The familiarity backfire effect is a cognitive bias that causes people to remember misinformation better, and to remember it as being true, after they are shown corrective information which is supposed to debunk it, as a result of the increased exposure to that misinformation.
For example, if someone is shown evidence which proves that a certain health-related myth is wrong, the familiarity backire effect could mean that after a week passes, that person will believe more strongly that the myth is true, because they forgot about the evidence which disproves it, but remember the myth itself better now due to their increased exposure to it.
Since the familiarity backfire effect plays a crucial role in how people respond to refutations of pseudoscientific theories and conspiracies, it’s important to understand it. In the following article, you will learn more about this cognitive bias, understand why people experience it, and see what you can do in order to debunk myths in a way that accounts for it.
Understanding the familiarity backfire effect
Essentially, the familiarity backfire effect means that, in some cases, if someone is shown information that proves that a certain myth is false, then after some time passes they are, they more likely to remember the myth itself, rather than the information which disproves it. Furthermore, they can also be more likely to believe that the myth is true, despite being shown information which actively disproves it.
The familiarity backfire effect plays a role in people’s thought process whenever they are exposed to information which is meant to correct some prior belief of theirs. As such, it can affect people not only when it comes to myths, but also when it comes to other types of misinformation, such as pseudoscientific theories or political conspiracy-theories.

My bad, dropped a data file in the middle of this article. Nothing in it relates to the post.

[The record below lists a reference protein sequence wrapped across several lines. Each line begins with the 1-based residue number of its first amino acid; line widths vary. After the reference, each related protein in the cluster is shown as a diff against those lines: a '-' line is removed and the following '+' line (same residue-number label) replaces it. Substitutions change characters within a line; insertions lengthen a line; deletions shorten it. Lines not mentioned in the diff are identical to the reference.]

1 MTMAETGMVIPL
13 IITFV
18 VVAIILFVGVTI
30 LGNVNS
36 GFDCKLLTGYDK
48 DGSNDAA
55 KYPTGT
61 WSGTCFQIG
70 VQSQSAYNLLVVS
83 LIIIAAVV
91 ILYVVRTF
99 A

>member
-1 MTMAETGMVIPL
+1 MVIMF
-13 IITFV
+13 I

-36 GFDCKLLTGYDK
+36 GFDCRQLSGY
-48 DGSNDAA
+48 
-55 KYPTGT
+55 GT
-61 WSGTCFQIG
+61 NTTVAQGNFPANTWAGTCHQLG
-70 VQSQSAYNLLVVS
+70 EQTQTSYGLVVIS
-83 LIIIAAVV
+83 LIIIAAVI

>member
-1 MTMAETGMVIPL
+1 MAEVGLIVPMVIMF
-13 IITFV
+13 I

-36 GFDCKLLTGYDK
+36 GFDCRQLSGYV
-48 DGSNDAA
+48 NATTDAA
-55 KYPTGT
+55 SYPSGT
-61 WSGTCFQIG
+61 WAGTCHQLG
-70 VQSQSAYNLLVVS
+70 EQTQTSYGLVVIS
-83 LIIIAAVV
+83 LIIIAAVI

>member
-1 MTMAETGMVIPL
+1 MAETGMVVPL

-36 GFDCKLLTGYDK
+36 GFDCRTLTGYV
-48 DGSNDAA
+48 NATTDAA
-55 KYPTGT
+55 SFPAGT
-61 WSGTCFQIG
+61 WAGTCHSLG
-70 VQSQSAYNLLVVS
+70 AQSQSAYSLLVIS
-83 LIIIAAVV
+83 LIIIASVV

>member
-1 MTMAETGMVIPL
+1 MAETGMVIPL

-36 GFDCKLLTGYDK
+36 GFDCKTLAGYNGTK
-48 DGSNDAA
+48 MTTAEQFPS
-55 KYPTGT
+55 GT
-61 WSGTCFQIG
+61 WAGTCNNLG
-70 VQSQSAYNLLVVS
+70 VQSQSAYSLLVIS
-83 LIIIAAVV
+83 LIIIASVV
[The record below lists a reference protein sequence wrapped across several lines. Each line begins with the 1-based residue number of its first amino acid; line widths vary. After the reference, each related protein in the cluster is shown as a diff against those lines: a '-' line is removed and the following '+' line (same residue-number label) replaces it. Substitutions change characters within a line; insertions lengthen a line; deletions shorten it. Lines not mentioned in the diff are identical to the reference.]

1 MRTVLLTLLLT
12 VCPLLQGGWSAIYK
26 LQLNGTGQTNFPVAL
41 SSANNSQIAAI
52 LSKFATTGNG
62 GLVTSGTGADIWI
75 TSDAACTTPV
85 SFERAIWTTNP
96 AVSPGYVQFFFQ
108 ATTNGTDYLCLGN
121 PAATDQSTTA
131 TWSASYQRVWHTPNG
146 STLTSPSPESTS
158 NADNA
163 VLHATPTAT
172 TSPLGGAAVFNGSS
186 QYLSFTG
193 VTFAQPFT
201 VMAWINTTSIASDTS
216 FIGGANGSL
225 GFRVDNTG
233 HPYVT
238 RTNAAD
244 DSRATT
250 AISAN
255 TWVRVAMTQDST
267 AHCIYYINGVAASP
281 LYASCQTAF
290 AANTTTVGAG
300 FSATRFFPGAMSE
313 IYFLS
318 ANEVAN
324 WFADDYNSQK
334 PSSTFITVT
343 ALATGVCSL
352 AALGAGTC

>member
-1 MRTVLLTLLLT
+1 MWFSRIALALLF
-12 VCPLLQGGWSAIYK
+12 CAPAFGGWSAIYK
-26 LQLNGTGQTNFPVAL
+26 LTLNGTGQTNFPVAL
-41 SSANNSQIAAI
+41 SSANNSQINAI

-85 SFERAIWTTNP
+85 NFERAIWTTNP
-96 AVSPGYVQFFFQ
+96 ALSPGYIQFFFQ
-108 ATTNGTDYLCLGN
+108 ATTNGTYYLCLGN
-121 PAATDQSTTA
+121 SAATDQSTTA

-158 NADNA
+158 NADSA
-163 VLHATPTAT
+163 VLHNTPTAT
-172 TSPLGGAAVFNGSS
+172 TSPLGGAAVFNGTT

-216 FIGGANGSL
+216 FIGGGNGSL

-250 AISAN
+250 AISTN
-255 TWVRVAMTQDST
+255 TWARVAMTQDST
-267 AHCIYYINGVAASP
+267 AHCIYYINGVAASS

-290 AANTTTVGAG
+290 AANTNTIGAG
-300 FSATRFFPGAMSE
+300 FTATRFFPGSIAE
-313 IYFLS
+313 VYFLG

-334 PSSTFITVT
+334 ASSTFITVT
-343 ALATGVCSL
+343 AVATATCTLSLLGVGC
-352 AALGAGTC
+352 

For example, showing people data which proves that a certain alternative-medicine treatment doesn’t work, can often cause people to remember that treatment as being effective, after some time passes from the debunking attempt.
The familiarity backfire effect is therefore one of the main contributing factors to the continued influence effect of misinformation, which occurs when people continue to believe in inaccurate information even after being presented with a credible refutation of it.
Note: since the familiarity backfire effect represents a phenomenon where an attempt to change someone’s opinion by providing them with corrective information ends up backfiring, it’s considered to be a type of a backfire effect, as is evident in its name.
Examples of the familiarity backfire effect
There are many examples of how the familiarity backfire effect influences people’s thought process. Many of the research studies which examined this phenomenon focused on the topic of personal health, as in the following two examples:
- One study found that presenting people with false health-related claims while stating that those claims are false does help people understand that those claims are false in the short term, but increases the likelihood that they will remember those false claims as true after a few days have passed.
- Another study found that when people are given health-related warnings about what not to do, after some time has passed they often end up remembering those warnings as instructions on what they should do.
The familiarity backfire effect can, of course, play a role in other domains beyond personal health, and it can essentially influence people’s thinking in any situation which involves a debunking attempt.
For example, consider the following political situation, where one candidate attacks another one by claiming that they spend too much money on personal expenses:
Candidate A: just last year, you spent over $100,000 on personal travel expenses, which is an outrageous amount.
Candidate B: the idea that I spent $100,000 on travel expenses is ridiculous. You must be making stuff up, because I don’t know where you got the $100,000 figure from.
Here, the second candidate attempts to refute the accusation against him, but the way he does it can actually end up reinforcing the accusation. Specifically, the fact that he repeats the $100,000 figure increases people’s familiarity with it, which increases the likelihood that they will remember it, and believe that it’s true.
Why people experience the familiarity backfire effect
There are several cognitive mechanisms which explain why people experience the familiarity backfire effect.
First, increased familiarity with a statement makes it easier for people to process that statement. Essentially, each time people hear or read the statement which is being debunked they become more familiar with it, which makes it easier for them to process (by increasing its processing fluency).